This is the time of year when all we hear about are the rich, sweet Christmas recipes that are loaded with calories, accompanied by articles telling you how avoid gaining weight over Christmas.  For a change, we thought we would take a different approach and sing the praises of Christmas fare.  You have heard about superfoods, but you probably didn’t realise that they turned up at your Christmas dinner, packed with goodness and health benefits.  What’s a few extra calories when all this goodness is before you?


The traditional centrepiece of any Christmas dinner, turkey is a fantastic source of protein and the breast is surprisingly low in fat (even if you smeared it in butter and covered it with bacon).  It is a good source of B12 and if you like the legs you will be getting a good serving of iron as well. If you are watching the calories (not something I generally recommend for Christmas day), avoid the skin and go for the lower fat breast.


Like turkey, ham is a good source of iron and protein but ham is also rich in B vitamins including B12 and Niacin, needed to help metabolise your food and to build healthy blood cells.  Ham is very high in salt but you can reduce this by soaking the ham in cold water overnight, throwing away that water and adding fresh water to cook it.

Brussels Sprouts

Love them or hate them, there is no doubt that Brussels sprouts are one of the original superfoods.  Very rich in vitamin K and packed with folic acid, these are a brilliant vegetable to enjoy right through the Winter. Surprisingly, Brussel sprouts are also full of vitamin C – giving nearly twice as much as an orange! These little green vegetables are also rich in antioxidants and a member of the family of cruciferous vegetables that have been shown to help reduce your risk of cancer.  Make them more attractive by simply bringing them to the boil and taking them off the heat to sit in the warm water for 10-15 minutes.  This leaves them perfectly tender and full of vitamin C.


One of the most popular vegetables at Christmas dinner, carrots are rich in Beta-carotene, a well-known cancer fighting antioxidant as well as vitamin C and a little fibre. Try cooking them lightly to maintain the goodness.

Stuffing (gluten free, of course!)

Made with onions and fresh herbs, stuffing can be a great place to pick up a few antioxidants and vitamins.  Not to mention the immune boosting effects of onions, needed in this season of coughs and colds.  Try roasting a whole onion along with your turkey to really get the most from this winter vegetable. And check out for our selection of gluten free Christmas stuffing recipes.


Usually seen as a fattening food, gram for gram, potatoes actually have fewer calories than bread.  They also contribute most of the vitamin C to the Irish diet and if you eat them in their jackets they are rich in fibre and folic acid as well.


Gravy can be very high in fat as it is made with all the fatty juices from the turkey but using gravy means you collect all the goodness that has flowed from the turkey.  Meat juices contain water soluble vitamins like the B vitamins as well as many minerals, which is why it is traditional to use up meat juices.  You can reduce the fat by pouring meat juices into a jug and letting the fat come to the surface.  It is easy then to spoon off the fat that comes to the top.  You can also buy special fat separating jugs.  Try your local kitchen store or try online.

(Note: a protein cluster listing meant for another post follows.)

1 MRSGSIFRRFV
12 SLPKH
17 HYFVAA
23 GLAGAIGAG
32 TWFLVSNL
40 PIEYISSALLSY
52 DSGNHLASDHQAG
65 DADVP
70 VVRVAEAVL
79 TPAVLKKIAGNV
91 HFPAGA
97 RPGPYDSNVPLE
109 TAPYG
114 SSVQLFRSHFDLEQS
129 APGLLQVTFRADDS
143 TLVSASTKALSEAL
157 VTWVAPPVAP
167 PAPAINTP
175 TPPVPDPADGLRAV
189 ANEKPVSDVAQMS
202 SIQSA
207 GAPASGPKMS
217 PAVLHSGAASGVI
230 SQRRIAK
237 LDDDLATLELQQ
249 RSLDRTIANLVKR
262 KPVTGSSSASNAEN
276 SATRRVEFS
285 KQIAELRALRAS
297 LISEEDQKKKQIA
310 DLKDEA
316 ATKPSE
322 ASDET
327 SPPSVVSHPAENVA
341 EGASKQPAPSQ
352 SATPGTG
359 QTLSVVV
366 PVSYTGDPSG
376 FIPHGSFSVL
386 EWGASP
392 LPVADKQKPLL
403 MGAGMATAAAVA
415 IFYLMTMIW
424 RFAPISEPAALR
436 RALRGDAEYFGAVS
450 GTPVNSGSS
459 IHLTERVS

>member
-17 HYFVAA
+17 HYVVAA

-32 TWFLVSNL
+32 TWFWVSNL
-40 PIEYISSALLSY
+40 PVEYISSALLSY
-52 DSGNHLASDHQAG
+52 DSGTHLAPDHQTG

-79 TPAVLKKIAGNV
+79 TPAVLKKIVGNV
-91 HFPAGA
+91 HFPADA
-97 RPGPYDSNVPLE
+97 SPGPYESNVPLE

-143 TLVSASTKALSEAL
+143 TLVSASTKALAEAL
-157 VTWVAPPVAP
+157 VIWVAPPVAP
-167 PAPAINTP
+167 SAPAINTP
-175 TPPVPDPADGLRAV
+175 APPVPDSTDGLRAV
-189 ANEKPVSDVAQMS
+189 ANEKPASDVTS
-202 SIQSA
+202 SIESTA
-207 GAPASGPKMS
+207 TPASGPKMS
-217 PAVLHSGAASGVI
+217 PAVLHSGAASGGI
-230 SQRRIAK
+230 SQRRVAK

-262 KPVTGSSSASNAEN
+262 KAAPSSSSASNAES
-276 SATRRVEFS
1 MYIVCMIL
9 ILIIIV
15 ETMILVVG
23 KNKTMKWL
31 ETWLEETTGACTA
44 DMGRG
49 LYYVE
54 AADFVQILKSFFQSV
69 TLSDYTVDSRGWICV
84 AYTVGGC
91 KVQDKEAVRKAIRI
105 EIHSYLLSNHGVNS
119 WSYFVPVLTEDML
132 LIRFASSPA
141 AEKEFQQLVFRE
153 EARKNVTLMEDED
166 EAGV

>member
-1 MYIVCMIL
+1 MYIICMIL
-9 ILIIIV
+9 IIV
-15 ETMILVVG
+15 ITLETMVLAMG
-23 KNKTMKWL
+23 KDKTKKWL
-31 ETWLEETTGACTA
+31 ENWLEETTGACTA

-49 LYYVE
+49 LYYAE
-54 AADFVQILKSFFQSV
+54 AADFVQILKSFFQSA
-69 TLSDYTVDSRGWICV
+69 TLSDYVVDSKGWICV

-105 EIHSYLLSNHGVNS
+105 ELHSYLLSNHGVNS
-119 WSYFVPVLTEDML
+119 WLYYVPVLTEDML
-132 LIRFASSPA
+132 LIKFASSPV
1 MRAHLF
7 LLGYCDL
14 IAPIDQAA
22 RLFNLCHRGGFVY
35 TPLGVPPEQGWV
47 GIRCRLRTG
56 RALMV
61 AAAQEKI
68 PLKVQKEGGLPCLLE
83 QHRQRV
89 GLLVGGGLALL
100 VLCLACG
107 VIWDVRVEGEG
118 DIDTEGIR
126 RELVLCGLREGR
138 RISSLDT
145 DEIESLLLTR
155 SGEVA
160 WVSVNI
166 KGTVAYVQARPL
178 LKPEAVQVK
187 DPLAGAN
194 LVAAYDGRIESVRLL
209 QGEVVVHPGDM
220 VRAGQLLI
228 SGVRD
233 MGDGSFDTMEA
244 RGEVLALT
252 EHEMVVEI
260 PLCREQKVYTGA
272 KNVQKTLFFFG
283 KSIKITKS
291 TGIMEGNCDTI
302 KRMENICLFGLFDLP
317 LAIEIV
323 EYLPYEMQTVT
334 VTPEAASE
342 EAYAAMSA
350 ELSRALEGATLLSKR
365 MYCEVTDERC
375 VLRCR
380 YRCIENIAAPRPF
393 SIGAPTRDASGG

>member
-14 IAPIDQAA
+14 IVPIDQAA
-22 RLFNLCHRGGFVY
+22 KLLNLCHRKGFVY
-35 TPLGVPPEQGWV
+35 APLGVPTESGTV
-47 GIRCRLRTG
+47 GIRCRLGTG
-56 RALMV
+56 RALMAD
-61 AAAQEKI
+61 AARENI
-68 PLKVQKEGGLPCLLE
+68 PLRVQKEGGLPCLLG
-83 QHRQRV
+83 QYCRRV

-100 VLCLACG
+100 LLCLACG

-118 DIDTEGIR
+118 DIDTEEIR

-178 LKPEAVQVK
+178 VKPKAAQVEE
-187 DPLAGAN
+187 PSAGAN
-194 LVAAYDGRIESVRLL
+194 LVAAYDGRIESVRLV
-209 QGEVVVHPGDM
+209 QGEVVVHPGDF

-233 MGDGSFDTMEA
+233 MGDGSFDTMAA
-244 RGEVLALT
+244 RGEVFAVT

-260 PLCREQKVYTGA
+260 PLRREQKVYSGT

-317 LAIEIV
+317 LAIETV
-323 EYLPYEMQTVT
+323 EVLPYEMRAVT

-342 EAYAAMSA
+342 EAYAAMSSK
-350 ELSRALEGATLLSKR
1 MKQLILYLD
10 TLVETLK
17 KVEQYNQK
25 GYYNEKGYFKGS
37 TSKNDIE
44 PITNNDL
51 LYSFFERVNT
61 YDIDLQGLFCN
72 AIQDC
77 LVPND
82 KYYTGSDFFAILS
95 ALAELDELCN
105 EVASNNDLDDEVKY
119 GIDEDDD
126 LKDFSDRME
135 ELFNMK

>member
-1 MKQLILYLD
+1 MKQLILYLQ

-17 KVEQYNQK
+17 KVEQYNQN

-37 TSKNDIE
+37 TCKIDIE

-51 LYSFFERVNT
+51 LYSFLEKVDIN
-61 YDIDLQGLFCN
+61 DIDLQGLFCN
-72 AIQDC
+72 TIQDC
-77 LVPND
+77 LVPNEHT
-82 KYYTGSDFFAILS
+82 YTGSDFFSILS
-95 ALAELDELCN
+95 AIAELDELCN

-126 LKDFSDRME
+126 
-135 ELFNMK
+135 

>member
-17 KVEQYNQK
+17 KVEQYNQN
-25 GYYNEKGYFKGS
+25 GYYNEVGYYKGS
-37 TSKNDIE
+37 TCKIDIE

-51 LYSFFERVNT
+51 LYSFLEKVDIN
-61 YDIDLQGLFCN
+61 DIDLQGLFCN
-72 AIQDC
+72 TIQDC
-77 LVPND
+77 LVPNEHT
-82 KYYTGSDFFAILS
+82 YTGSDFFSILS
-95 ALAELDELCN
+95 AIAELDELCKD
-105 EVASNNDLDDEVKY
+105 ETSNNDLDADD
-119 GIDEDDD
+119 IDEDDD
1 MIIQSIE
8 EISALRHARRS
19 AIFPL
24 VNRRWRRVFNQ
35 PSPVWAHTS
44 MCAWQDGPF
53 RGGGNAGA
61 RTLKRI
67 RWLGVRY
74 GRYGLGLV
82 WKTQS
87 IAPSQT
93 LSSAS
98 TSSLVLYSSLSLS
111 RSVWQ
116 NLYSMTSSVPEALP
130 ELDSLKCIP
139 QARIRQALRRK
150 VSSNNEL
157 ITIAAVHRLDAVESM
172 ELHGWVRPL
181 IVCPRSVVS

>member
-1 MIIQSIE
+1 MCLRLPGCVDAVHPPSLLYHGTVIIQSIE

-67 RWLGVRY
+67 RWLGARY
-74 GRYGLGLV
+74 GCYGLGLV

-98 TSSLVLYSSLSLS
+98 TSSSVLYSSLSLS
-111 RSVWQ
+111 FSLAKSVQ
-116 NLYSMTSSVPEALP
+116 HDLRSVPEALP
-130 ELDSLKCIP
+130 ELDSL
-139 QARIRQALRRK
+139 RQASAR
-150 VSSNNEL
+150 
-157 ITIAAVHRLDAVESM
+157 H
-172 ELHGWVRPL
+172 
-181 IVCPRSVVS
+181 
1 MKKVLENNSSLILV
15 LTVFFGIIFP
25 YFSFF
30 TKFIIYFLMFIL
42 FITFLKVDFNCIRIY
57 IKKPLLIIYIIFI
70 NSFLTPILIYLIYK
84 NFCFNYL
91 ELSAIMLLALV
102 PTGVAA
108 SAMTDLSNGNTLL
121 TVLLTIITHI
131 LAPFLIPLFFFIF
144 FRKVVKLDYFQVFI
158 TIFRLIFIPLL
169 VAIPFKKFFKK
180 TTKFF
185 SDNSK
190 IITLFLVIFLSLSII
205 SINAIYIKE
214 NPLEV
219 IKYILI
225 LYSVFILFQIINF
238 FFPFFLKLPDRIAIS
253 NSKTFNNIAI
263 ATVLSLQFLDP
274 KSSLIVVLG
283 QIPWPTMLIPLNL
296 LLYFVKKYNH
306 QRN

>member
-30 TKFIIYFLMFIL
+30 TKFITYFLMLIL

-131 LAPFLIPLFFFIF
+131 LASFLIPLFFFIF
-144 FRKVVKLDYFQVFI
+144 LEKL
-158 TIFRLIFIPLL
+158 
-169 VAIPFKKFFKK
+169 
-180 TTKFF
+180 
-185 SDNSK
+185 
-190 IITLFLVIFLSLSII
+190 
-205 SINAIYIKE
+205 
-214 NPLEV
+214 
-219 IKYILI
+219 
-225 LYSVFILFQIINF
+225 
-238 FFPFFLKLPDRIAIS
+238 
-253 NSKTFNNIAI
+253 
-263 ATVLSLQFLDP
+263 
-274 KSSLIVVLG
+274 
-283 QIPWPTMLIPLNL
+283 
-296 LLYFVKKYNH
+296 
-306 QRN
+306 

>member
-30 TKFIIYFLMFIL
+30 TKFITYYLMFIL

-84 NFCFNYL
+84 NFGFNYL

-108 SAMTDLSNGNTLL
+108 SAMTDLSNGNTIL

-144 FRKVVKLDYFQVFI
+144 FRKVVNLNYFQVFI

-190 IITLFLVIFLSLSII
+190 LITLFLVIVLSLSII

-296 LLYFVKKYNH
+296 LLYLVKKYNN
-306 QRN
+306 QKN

Gluten free Christmas cake and plum pudding

There is no doubt that there is plenty of sugar here but there are also lots of raisins, sultanas and currants as well as a variety of nuts.  Raisins are rich in iron and sultanas and currants are a source of fibre.  A handful of dried fruit counts as one of your five a day which is equivalent to about 2 slices of Christmas pudding…


Whether they are added to cakes and puddings or just eaten as a snack, nuts are a real superfood.  A source of protein but also rich in minerals like selenium and zinc, nuts are a great choice as something to nibble on for the Christmas movie.  Try a mixture of nuts to get the best benefit but the old reliable peanut still has more protein than any other nut.

And finally: Chocolate

No Christmas would be complete without at least little chocolate.  Recent studies have shown that dark chocolate (70% cocoa) may help to keep arteries clear of cholesterol, nice to know when you have just had a fat-filled dinner.  Other chocolates can be good as well, especially if you go for chocolates with nuts or dried fruit as these will give you some fibre, vitamins and minerals as well.  Don’t like dark chocolate? Even milk chocolate can help top up your nutrition – it’s rich in calcium, iron, vitamin B12 (from the milk) and vitamin B2.

Looking for help with a gluten free Christmas? Check out the rest of the articles and all of the recipes in our Christmas hub at